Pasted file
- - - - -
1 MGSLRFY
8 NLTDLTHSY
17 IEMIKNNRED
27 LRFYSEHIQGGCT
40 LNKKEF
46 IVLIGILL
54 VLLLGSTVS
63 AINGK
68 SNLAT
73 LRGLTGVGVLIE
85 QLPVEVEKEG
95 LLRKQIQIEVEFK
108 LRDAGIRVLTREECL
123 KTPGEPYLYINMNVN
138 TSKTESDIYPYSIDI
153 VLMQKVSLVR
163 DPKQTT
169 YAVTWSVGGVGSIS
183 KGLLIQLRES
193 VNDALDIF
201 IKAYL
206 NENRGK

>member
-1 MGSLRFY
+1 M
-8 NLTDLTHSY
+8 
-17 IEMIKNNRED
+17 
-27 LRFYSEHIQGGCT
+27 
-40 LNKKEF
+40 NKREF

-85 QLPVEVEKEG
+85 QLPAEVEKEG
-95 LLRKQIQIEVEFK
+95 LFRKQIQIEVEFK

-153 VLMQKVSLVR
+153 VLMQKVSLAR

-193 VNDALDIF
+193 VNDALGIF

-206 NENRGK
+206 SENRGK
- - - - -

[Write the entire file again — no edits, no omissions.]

1 MGSLRFY
8 NLTDLTHSY
17 IEMIKNNRED
27 LRFYSEHIQGGCT
40 LNKKEF
46 IVLIGILL
54 VLLLGSTVS
63 AINGK
68 SNLAT
73 LRGLTGVGVLIE
85 QLPVEVEKEG
95 LLRKQIQIEVEFK
108 LRDAGIRVLTREECL
123 KTPGEPYLYINMNVN
138 TSKTESDIYPYSIDI
153 VLMQKVSLVR
163 DPKQTT
169 YAVTWSVGGVGSIS
183 KGLLIQLRES
193 VNDALDIF
201 IKAYL
206 NENRGK

>member
-1 MGSLRFY
+1 M
-8 NLTDLTHSY
+8 
-17 IEMIKNNRED
+17 
-27 LRFYSEHIQGGCT
+27 
-40 LNKKEF
+40 NKREF

-85 QLPVEVEKEG
+85 QLPAEVEKEG
-95 LLRKQIQIEVEFK
+95 LFRKQIQIEVEFK

-153 VLMQKVSLVR
+153 VLMQKVSLAR

-193 VNDALDIF
+193 VNDALGIF

-206 NENRGK
+206 SENRGK